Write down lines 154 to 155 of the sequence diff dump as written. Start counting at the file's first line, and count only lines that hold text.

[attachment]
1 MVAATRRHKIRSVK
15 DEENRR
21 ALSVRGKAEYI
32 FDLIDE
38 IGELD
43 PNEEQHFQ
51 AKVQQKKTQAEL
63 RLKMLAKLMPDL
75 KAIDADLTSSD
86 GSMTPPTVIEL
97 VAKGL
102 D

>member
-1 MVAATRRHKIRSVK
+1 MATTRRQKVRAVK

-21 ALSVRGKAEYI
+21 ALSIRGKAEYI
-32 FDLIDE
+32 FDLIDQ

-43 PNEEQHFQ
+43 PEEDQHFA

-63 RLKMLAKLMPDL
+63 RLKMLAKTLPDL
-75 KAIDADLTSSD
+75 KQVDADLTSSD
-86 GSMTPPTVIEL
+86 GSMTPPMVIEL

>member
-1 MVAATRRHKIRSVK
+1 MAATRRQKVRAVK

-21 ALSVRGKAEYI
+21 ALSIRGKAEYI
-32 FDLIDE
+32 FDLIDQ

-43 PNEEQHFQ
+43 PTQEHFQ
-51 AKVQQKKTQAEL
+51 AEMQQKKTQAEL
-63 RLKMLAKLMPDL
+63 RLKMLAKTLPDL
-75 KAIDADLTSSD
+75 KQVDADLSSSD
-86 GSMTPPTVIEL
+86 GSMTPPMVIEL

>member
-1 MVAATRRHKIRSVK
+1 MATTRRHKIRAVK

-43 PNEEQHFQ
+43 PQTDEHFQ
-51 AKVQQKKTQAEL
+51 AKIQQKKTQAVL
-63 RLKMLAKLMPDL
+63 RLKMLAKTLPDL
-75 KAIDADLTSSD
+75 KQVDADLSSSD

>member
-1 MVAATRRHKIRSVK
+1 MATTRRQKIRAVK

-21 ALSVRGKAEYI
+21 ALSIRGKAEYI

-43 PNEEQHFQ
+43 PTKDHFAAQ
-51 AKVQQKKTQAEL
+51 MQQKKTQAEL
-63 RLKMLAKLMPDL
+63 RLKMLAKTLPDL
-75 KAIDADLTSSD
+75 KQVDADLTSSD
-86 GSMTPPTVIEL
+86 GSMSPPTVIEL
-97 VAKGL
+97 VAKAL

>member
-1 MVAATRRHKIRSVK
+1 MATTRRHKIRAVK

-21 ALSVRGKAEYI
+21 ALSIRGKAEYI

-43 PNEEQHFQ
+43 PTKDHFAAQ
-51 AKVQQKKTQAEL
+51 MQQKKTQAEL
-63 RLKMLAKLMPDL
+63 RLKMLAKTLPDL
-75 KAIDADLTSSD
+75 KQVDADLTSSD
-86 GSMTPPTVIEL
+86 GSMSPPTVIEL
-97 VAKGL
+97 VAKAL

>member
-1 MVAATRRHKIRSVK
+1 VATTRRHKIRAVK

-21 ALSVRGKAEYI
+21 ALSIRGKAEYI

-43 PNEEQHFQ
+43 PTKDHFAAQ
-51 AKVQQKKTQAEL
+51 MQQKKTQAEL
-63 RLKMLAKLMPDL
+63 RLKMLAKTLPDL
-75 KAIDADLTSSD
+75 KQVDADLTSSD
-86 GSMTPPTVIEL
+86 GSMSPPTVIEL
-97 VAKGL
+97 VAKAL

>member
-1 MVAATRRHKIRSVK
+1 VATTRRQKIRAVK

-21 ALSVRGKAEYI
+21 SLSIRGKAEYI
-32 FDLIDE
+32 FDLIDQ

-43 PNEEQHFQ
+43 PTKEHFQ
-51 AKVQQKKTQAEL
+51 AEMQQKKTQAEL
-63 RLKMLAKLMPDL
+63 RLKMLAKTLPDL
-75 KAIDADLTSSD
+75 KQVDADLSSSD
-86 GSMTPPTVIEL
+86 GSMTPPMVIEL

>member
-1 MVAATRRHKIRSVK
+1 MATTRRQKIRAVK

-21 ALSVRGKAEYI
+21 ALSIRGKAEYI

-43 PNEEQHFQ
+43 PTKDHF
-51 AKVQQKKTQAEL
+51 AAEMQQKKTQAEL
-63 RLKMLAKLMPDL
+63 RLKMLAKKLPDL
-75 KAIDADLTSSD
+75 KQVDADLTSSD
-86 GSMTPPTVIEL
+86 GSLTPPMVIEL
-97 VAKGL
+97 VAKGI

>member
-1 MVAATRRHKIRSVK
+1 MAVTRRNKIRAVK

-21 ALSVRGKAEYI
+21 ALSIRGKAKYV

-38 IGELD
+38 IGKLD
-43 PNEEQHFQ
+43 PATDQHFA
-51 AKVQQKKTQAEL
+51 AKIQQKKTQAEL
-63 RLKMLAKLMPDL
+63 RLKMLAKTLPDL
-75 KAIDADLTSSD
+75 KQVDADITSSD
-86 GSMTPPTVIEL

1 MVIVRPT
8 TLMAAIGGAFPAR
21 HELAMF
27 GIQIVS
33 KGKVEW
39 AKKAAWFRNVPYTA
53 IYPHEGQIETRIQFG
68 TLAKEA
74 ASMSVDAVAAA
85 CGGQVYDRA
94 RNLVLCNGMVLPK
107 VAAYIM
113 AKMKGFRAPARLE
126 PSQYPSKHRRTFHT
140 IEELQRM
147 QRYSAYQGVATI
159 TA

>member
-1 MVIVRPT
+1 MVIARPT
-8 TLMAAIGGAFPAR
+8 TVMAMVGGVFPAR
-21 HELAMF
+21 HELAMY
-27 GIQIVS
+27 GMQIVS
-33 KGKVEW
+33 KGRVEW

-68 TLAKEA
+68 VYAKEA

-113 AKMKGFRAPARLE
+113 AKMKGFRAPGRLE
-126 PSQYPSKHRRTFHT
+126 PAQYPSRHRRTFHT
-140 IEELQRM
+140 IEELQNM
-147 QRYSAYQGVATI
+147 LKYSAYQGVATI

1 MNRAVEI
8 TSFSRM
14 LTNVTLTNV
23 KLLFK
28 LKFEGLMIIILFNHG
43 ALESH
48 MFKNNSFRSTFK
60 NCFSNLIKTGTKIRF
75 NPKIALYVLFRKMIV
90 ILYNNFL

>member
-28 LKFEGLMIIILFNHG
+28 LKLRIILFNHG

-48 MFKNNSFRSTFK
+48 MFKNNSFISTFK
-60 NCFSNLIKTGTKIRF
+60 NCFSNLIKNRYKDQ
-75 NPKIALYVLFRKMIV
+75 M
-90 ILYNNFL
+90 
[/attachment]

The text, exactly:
-75 KAIDADLTSSD
+75 KQVDADITSSD